Living the Bible

Are there male sins? (1 Timothy 2:8)

August 05, 2020 Season 5 Episode 18
Living the Bible
Are there male sins? (1 Timothy 2:8)
Show Notes

Are there gender-specific sins? Or, to put it another way, are there sins that men are particularly susceptible to, and are there sins that women are especially susceptible to?

In 1 Timothy 2:8-15, the Apostle Paul identifies two sexes, male and female, distinguishes between them, and then addresses sins that each are prone to, and that can be especially problematic in the church. In verse 8, he addresses two male sins in the church:

  • Too passive: Being too scared to lead
  • Too aggressive: Being too angry to pray

Paul began discussing public worship in verses 1-2. He digressed in verses 3-7 to speak of the great salvation and the great Savior that motivates our worship and prayer. In verse 8 and following, he returns to the details of public worship.


 “ I desire then that in every place the men should pray” (8).

The command to pray: “I desire” is not just a personal preference, but is based upon reason. It’s often used to describe an authoritative command.

The place of prayer: “Every place” appears four times in Paul’s writings. All four times it refers to the official assembly of the church for public worship.

The leaders in prayer: “That the men pray.” The Greek word here for men is the specific word for “male” as opposed to female. When it comes to public prayer in public worship, it is men, males who are to lead the congregation in prayer. This is a call to men to step up to the plate, to take the lead, to take responsibility and initiative.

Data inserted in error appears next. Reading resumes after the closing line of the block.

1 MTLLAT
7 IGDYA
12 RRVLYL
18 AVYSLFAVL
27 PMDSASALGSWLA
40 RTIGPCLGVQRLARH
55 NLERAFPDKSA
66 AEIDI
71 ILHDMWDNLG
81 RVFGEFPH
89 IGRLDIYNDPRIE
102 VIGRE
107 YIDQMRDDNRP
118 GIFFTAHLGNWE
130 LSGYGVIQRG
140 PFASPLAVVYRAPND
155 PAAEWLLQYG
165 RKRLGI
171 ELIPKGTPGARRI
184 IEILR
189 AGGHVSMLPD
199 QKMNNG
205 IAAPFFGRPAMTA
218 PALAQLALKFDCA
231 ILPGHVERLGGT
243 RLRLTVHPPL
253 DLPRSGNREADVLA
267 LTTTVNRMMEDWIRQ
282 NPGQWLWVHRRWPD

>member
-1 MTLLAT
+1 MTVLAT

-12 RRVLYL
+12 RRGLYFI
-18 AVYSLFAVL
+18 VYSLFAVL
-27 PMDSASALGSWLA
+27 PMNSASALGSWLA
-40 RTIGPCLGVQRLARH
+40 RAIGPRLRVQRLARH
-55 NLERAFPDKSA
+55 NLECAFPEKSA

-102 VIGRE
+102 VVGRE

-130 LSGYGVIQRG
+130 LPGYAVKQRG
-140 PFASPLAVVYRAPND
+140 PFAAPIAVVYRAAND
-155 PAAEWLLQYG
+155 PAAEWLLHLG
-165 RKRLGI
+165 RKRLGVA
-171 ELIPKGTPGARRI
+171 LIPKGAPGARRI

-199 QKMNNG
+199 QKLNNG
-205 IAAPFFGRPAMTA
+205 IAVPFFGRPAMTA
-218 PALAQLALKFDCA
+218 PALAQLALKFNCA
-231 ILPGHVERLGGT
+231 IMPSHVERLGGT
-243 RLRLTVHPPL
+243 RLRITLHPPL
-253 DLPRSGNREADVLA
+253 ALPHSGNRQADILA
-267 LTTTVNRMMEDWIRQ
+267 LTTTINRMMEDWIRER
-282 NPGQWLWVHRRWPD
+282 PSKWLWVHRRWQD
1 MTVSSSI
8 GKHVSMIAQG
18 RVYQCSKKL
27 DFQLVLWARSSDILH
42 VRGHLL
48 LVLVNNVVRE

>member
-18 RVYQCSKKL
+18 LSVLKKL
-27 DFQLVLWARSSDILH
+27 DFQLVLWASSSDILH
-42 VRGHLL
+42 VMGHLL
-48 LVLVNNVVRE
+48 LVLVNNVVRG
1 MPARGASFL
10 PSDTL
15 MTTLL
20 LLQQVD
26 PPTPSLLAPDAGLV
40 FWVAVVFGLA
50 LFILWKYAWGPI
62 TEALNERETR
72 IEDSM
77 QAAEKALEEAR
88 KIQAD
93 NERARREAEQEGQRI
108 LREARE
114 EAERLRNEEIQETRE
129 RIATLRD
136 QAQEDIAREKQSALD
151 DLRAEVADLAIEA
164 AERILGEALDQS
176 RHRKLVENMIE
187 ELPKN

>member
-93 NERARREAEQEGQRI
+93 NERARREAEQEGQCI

Passive leaders are poor leaders.

“I know men who have no problem leading, but they lead in the wrong way and in the wrong direction.”


“ should pray, lifting holy hands without anger or quarreling” (8b).

Holy hands (looking to God): This posture may simply give outward expression to inner thoughts and feelings, that we are weak and we extend our hands to the one who can help us. Or it may be that the outward physical actions encourage the inward disposition of looking to God in dependence.

Holy hearts (loving others): Having an encouraged a dependent relationship to God in prayer, he then calls for a loving relationship with others. The problem in Ephesus was that instead of men praying with clean hands, they prayed with clenched fists! I once did an internship at a church in Scotland. The weekly prayer meeting was like a war zone as two of the men engaged in theological battle in their public prayers. An angry spirit, an argumentative spirit, is not conducive to prayer.

You can’t be poisonous in private relationships and pious in public prayer.


Men can be too passive or too aggressive. To the passive, the Apostle Paul says, "Men are to lead in public worship." To the aggressive, Paul says, "Men are to lead with holy hands and hearts." Therefore, replace fear-full passivity with faith-full activity, and angry aggression with loving affection if you want public worship to be heavenly worship.

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